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Prefab Houses On Show at MoMA

A new exhibition explores the evolution of the prefabricated house

One of New York's most exciting cultural venues this summer is a vacant lot in Midtown Manhattan. There, the Museum of Modern Art (MoMA), which adjoins the site, is staging part of a new exhibition, Home Delivery: Fabricating the Modern Dwelling. Organized by Barry Bergdoll, the museum's chief curator of architecture and design, and curatorial assistant Peter Christensen, the show explores the story of the prefabricated house. "The show is very impressive," says noted architectural historian, Kenneth Frampton. "The historical survey is rather amazing. I don't believe anyone has put up an exhibition on prefabrication quite like this."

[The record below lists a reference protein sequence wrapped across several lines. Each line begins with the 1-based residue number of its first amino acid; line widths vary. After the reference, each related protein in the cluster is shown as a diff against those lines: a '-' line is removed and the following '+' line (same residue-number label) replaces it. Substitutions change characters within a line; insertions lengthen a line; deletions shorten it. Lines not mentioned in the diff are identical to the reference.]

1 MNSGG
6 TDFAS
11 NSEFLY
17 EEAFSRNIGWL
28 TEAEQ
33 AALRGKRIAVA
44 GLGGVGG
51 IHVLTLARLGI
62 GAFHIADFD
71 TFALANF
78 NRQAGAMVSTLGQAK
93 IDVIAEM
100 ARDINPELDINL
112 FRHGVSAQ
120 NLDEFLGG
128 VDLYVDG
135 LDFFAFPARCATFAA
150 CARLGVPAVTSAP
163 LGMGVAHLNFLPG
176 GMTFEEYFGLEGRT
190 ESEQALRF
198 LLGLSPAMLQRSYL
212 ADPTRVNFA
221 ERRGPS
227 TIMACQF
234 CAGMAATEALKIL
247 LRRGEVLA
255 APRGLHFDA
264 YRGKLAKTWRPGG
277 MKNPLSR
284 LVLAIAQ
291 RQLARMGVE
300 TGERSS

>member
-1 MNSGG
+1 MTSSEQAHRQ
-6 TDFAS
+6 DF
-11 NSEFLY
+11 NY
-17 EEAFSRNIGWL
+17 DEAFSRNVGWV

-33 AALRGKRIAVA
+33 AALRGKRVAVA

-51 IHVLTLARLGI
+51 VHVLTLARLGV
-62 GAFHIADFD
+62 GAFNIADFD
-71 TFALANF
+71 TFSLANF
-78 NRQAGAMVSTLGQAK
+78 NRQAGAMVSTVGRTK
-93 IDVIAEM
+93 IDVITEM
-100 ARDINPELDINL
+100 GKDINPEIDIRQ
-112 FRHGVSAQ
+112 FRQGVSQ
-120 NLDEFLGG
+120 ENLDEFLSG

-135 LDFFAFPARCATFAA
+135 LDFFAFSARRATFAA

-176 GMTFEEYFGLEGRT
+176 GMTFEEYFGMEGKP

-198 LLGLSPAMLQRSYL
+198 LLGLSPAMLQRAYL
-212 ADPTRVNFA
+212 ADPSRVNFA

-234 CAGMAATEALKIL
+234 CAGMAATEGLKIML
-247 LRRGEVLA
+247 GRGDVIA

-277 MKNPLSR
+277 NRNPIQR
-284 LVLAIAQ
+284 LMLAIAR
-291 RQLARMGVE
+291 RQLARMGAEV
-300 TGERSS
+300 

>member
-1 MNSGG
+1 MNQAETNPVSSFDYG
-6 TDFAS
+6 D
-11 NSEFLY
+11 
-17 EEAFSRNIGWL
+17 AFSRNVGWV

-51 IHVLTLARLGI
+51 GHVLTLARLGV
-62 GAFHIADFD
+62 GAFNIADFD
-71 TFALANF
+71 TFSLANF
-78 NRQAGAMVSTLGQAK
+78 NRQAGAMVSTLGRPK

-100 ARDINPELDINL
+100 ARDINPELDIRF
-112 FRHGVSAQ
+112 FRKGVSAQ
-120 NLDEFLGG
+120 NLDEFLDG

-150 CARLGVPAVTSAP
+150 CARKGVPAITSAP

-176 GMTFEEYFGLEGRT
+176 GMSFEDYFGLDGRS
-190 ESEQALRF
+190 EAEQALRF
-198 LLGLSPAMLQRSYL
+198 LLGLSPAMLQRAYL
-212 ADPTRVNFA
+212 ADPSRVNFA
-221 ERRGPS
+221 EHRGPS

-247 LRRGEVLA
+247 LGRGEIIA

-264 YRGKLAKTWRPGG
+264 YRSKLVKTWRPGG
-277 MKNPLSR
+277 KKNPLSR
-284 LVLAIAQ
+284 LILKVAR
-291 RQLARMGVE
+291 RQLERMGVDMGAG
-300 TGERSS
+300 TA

Home Delivery actually begins inside the museum, on the sixth floor, where a sweeping display of drawings, films, photographs, models, and partial reconstructions investigate the history of prefab, tracing its lineage to the early 19th century and exploring its intimate affiliations with Modernist and contemporary discourse. The show combines scholarly heft with alluring artifacts, signaling a promising turn for MoMA's Department of Architecture and Design, under the new leadership of Bergdoll, who joined the museum in 2007. Prior to his hiring, the department had come under criticism: In 2006, The New York Times architecture critic Nicolai Ouroussoff called it "sadly adrift," staging shows that were "largely forgettable."